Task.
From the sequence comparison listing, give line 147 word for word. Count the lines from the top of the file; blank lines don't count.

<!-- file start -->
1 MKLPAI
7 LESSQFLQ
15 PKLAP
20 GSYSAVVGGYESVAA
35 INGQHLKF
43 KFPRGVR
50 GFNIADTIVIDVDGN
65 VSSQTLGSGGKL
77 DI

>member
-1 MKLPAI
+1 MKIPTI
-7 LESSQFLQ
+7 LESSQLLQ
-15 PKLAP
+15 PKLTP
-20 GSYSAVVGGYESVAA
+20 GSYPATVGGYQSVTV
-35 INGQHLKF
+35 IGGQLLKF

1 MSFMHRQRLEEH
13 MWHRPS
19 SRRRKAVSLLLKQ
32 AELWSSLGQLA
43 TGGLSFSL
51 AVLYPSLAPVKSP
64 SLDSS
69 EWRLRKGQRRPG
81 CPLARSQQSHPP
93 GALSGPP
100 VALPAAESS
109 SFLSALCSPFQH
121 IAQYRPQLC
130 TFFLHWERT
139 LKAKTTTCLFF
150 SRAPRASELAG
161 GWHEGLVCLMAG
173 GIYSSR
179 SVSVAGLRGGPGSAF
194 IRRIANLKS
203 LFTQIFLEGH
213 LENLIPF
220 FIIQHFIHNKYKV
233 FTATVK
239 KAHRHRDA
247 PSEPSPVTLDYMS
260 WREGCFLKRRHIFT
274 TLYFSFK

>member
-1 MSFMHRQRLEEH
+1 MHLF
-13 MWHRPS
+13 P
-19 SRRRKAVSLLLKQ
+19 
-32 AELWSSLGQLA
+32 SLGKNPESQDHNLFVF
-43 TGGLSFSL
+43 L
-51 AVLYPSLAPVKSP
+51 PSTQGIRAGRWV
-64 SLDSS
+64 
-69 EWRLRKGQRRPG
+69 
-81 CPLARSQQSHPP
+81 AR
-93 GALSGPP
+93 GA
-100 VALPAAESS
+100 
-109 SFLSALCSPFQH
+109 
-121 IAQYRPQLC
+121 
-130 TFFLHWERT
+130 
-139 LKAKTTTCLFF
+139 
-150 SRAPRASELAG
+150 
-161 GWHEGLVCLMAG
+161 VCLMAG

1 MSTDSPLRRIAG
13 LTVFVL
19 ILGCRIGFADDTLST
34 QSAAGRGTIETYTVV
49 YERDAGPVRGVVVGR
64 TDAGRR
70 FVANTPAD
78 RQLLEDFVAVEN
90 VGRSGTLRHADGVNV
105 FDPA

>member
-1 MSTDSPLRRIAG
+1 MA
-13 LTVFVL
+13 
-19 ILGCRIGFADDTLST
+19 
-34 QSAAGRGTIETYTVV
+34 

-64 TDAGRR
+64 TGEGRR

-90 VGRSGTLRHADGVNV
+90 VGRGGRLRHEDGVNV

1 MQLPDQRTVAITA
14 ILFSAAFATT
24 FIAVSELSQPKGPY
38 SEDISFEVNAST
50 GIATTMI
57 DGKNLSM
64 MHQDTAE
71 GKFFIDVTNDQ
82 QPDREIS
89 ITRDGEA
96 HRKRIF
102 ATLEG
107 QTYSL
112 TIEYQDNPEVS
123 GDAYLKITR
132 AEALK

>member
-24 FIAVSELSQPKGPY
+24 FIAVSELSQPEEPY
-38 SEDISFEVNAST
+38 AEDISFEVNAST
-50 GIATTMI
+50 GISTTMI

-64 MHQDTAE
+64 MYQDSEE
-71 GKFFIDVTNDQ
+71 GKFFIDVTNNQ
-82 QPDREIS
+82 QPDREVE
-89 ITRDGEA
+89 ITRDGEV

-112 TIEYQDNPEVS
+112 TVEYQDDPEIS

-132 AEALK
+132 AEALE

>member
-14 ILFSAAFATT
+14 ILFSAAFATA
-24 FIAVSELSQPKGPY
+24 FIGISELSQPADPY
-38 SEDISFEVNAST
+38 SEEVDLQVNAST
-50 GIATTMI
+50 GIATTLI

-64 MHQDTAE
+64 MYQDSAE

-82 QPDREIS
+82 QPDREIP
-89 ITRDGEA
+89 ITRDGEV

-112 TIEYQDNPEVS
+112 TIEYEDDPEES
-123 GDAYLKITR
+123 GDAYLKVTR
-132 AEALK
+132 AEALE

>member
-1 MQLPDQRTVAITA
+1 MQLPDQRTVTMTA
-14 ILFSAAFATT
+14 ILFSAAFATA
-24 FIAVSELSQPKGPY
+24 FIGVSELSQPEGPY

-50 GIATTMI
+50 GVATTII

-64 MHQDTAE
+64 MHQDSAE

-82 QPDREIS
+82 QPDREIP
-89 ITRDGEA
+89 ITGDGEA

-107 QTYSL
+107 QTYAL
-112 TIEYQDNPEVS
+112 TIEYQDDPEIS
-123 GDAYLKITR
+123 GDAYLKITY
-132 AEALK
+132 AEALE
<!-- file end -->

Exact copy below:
-38 SEDISFEVNAST